The conferences marking the close of the United Nations Decade for Women got off to a less-than-smooth and premature start this week, with thousands of women arriving here and finding problems with their accommodations.
Late Tuesday afternoon three women, speaking for a hastily formed but firmly united group of 99, held a press conference in the ballroom of the Intercontinental Hotel. Under the harsh light of ornate chandeliers, Toni Killings, director of the Washington, D.C., office of the Committee for Racial Justice, read a resolution hammered out the night before and adopted by 99 of 100 women from various countries refusing to give up their prepaid rooms at the hotel on July 12 as demanded by the Kenyan government. Joined by Betty Shapiro, past president of B'nai B'rith International, andJessie Hackes of Planned Parenthood, the three answered reporters' questions, saying that while they doubted there would be any police action, they would deal with that problem when they came to it.
Technically, Forum '85, the 1985 non-governmental world meeting for women, starts today. However, some of the women who have come to Nairobi from all over the world were in no mood to wait for forum conveners, government or international officials to tell them what to do. They have started without them, taking matters in their own hands. From the consternation that their action seems to be causing, it is safe to say no one was prepared for matters to take this turn.
The forum is an unofficial gathering that is open to anyone who registered properly and is primarily intended as an exchange of information and ideas. It ends July 19, but on Monday the official conference of government-appointed delegations to review and appraise the achievements of the United Nations Decade for Women begins.
The two conferences overlap, and in that lies a major problem. Although the conference has been five years in the planning, although the Kenyan government itself has set and reset the dates for the forum three times this year, and although it has been estimated for months that 10,000 people could be expected to come, the government seems unprepared to accommodate the crowd that is materializing.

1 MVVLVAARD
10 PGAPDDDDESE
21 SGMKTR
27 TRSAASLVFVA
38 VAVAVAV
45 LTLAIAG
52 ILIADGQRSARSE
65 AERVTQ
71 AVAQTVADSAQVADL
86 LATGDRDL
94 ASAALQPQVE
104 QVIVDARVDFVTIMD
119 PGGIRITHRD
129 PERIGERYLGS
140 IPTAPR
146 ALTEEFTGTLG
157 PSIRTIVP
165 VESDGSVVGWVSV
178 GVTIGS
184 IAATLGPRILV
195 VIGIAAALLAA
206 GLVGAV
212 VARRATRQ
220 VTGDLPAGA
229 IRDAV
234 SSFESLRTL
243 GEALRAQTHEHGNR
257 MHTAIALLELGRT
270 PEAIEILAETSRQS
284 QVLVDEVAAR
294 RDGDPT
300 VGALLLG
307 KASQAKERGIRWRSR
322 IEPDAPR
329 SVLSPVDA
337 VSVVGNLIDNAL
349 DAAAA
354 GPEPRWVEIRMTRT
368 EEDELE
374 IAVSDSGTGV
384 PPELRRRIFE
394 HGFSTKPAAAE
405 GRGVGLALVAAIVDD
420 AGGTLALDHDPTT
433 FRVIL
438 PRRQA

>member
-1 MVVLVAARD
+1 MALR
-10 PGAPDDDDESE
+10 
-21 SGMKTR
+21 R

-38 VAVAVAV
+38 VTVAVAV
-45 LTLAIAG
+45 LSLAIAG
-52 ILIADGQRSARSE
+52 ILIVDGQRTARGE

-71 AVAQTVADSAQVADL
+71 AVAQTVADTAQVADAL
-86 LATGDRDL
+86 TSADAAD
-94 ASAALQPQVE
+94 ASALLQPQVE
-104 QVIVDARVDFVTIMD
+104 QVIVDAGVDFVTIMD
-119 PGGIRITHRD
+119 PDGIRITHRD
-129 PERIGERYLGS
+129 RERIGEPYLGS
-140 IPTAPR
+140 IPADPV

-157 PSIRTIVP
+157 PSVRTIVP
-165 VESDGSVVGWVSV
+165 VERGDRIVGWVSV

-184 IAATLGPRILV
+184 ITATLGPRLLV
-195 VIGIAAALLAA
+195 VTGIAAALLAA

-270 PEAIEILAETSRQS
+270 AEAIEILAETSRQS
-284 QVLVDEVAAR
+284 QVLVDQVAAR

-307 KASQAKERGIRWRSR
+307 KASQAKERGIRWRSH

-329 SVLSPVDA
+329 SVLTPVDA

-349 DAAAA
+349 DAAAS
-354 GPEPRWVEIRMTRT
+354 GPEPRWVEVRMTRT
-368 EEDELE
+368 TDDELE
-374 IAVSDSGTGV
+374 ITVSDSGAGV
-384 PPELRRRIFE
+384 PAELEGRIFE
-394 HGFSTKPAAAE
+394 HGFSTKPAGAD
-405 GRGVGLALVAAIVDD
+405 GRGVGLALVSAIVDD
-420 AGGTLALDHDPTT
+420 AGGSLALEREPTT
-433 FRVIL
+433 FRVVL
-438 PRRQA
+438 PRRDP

As a solution, conference organizers have commandeered hotel rooms and ordered occupants to surrender their rooms to official governmental delegations. Alternate housing is being arranged for the participants of the forum for non-governmental organizations, most of it at university dormitories, some of which are far from town.
In the face of this, 100 forum participants, of the 140 staying at the Intercontinental, had met. Their resolution, the result of a proposal made by a South Korean, Dr. Tai Young Li, states that while they will not give up their rooms, "we welcome the conference delegates and invite them to share our rooms when they arrive." Li went so far as to offer to share her room with members of the North Korean delegation.
Hundreds and perhaps thousands of people, most of them women, are being affected by this situation. They are arriving--having applied for rooms through proper U.N. and Kenyan procedures established for the conferences--with confirmations of rooms and receipts for their deposits in hand, only to find themselves with no hotel room at all, or with one they must vacate when the official delegations start arriving.
The place where this is all being worked out is the 24th floor of the Kenyatta Conference Center, a towering, cylindrical building in the heart of the city where the official conference will be held. There in a room of scattered tables and chairs and files piled on the floor, Monday afternoon's low-keyed, immobilized scene was typical of what has been happening. Dazed, jet-lagged women clutching worthless, official-looking papers sat, stood or tried to form little queues, all vainly trying to catch the attention of a government worker. The bureaucrats, in turn, were polite, patiently reassuring one moment, wandering off or evasive the next, not sure themselves what was to be done with all these people.
Three Danish women lamely smiled and explained what they were doing: "We've been sitting here for several hours and every so often we fill out a piece of paper." They seemed prepared to do it for quite some time.
Nearby, two Los Angeles women, Virginia Carter, senior vice president at Embassy television, and Judith Osmer, both representing the Population Institute, told their situation with bemused detachment.